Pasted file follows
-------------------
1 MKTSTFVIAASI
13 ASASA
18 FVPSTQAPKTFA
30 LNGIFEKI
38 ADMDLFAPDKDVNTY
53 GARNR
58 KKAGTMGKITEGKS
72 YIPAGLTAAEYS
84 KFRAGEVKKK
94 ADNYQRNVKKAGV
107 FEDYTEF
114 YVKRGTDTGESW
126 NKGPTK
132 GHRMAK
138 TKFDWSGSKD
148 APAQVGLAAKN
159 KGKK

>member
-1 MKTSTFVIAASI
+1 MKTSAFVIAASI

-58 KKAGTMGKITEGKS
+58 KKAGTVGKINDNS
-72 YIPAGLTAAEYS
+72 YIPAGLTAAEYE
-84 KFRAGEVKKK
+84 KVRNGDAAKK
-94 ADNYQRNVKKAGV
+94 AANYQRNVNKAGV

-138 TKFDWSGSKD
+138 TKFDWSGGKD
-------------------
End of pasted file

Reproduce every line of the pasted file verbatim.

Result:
1 MKTSTFVIAASI
13 ASASA
18 FVPSTQAPKTFA
30 LNGIFEKI
38 ADMDLFAPDKDVNTY
53 GARNR
58 KKAGTMGKITEGKS
72 YIPAGLTAAEYS
84 KFRAGEVKKK
94 ADNYQRNVKKAGV
107 FEDYTEF
114 YVKRGTDTGESW
126 NKGPTK
132 GHRMAK
138 TKFDWSGSKD
148 APAQVGLAAKN
159 KGKK

>member
-1 MKTSTFVIAASI
+1 MKTSAFVIAASI

-58 KKAGTMGKITEGKS
+58 KKAGTVGKINDNS
-72 YIPAGLTAAEYS
+72 YIPAGLTAAEYE
-84 KFRAGEVKKK
+84 KVRNGDAAKK
-94 ADNYQRNVKKAGV
+94 AANYQRNVNKAGV

-138 TKFDWSGSKD
+138 TKFDWSGGKD